14. In its submissions to the Commissioner, the Council confirmed it did not hold the information requested by the Applicant.

15. In relation to the Applicant's suggestion that further searches should have been conducted, the Council advised that, as outlined in its response, it did not record the status of an alleged perpetrator and that it was not possible to report on the motivation behind any allegation, as this would not be known to the Council.

16. The Council detailed the enquiries it undertook to ascertain whether it held any information falling within the scope of the Applicant's request. These included consultation with the various Council departments it considered relevant and relevant staff within those departments. The Council provided supporting evidence regarding the enquiries and their outcomes. The conclusion of the enquiries was that no information was held falling within the scope of the request made by the Applicant.

17. The standard of proof to determine whether a Scottish public authority holds information is the civil standard of the balance of probabilities. In determining where the balance lies, the Commissioner must first of all consider the interpretation and scope of the request and thereafter the quality, thoroughness and results of the searches carried out by the public authority. He must also consider, where appropriate, any reason offered by the public authority to explain why it does not hold the information. Ultimately, however, the Commissioner's role is to determine what relevant information is actually held by the public authority (or was, at the time it received the request).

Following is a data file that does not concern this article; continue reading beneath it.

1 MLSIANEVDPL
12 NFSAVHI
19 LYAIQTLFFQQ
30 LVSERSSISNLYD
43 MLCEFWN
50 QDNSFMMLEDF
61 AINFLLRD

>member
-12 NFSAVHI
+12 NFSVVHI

18. In this case, the Applicant is seeking information that is recorded by virtue of the sectarian motivation and falseness of the allegation. The Commissioner accepts that the request can only be interpreted as a request for recorded information regarding sexual abuse allegations that were not only recorded as being sectarian in motivation, but also as being false.

19. Having considered all relevant submissions, the Commissioner is satisfied that there would be no reasonable expectation of the Council holding information on the sectarian motivation, or falseness, of any allegations. In this regard, he has considered the outcomes of the enquiries undertaken by the Council in response to the requests.

20. Having considered the submissions from both parties, and the terms of the request, the Commissioner accepts that the Council interpreted the Applicant's request reasonably and took adequate, proportionate steps in the circumstances to establish whether it held information covered by the request. Given the explanations and other submissions provided, he is satisfied that the Council does not hold the information requested by the Applicant.

Decision

The Commissioner finds that Glasgow City Council complied with Part 1 of the Freedom of Information (Scotland) Act 2002 in dealing with the Applicant's request.

Appeal

Should either the Applicant or the Council wish to appeal against this decision, they have the right to appeal to the Court of Session on a point of law only. Any such appeal must be made within 42 days after the date of intimation of this decision.

Margaret Keyse
Head of Enforcement
19 August 2021

Appendix 1: Relevant statutory provisions

Freedom of Information (Scotland) Act 2002

1 General entitlement

(1) A person who requests information from a Scottish public authority which holds it is entitled to be given it by the authority.

(4) The information to be given by the authority is that held by it at the time the request is received, except that, subject to subsection (5), any amendment or deletion which would have been made, regardless of the receipt of the request, between that time and the time it gives the information may be made before the information is given.

17 Notice that information is not held

(1) Where-

(a) a Scottish public authority receives a request which would require it either-

(i) to comply with section 1(1); or

(ii) to determine any question arising by virtue of paragraph (a) or (b) of section 2(1),

if it held the information to which the request relates; but

(b) the authority does not hold that information,

it must, within the time allowed by or by virtue of section 10 for complying with the request, give the applicant notice in writing that it does not hold it.

Link to PDF of Decision 124/2021 (182 KB)

Back to Top